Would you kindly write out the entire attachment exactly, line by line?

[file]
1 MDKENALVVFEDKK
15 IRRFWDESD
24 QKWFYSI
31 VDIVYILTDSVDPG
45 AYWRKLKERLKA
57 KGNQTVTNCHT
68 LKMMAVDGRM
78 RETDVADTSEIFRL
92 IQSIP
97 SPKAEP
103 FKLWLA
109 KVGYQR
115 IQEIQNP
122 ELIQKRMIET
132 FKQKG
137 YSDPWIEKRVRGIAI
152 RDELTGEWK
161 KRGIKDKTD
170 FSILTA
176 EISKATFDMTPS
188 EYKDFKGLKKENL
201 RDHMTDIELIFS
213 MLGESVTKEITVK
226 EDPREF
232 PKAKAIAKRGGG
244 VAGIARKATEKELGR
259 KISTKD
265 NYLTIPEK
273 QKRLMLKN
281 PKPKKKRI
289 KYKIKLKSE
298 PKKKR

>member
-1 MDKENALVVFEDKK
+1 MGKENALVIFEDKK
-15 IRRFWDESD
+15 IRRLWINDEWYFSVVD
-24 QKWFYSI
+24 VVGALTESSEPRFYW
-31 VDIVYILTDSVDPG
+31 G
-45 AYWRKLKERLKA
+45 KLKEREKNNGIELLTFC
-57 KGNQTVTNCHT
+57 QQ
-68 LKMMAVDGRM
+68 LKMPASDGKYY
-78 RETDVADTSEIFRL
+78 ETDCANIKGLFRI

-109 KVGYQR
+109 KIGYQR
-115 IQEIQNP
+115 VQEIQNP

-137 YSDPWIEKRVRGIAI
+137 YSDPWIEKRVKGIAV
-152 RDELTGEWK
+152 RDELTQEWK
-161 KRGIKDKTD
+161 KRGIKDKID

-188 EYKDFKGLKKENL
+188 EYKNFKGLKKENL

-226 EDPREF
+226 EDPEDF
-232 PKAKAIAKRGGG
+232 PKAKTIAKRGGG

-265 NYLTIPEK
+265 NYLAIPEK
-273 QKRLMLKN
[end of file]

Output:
1 MDKENALVVFEDKK
15 IRRFWDESD
24 QKWFYSI
31 VDIVYILTDSVDPG
45 AYWRKLKERLKA
57 KGNQTVTNCHT
68 LKMMAVDGRM
78 RETDVADTSEIFRL
92 IQSIP
97 SPKAEP
103 FKLWLA
109 KVGYQR
115 IQEIQNP
122 ELIQKRMIET
132 FKQKG
137 YSDPWIEKRVRGIAI
152 RDELTGEWK
161 KRGIKDKTD
170 FSILTA
176 EISKATFDMTPS
188 EYKDFKGLKKENL
201 RDHMTDIELIFS
213 MLGESVTKEITVK
226 EDPREF
232 PKAKAIAKRGGG
244 VAGIARKATEKELGR
259 KISTKD
265 NYLTIPEK
273 QKRLMLKN
281 PKPKKKRI
289 KYKIKLKSE
298 PKKKR

>member
-1 MDKENALVVFEDKK
+1 MGKENALVIFEDKK
-15 IRRFWDESD
+15 IRRLWINDEWYFSVVD
-24 QKWFYSI
+24 VVGALTESSEPRFYW
-31 VDIVYILTDSVDPG
+31 G
-45 AYWRKLKERLKA
+45 KLKEREKNNGIELLTFC
-57 KGNQTVTNCHT
+57 QQ
-68 LKMMAVDGRM
+68 LKMPASDGKYY
-78 RETDVADTSEIFRL
+78 ETDCANIKGLFRI

-109 KVGYQR
+109 KIGYQR
-115 IQEIQNP
+115 VQEIQNP

-137 YSDPWIEKRVRGIAI
+137 YSDPWIEKRVKGIAV
-152 RDELTGEWK
+152 RDELTQEWK
-161 KRGIKDKTD
+161 KRGIKDKID

-188 EYKDFKGLKKENL
+188 EYKNFKGLKKENL

-226 EDPREF
+226 EDPEDF
-232 PKAKAIAKRGGG
+232 PKAKTIAKRGGG

-265 NYLTIPEK
+265 NYLAIPEK
-273 QKRLMLKN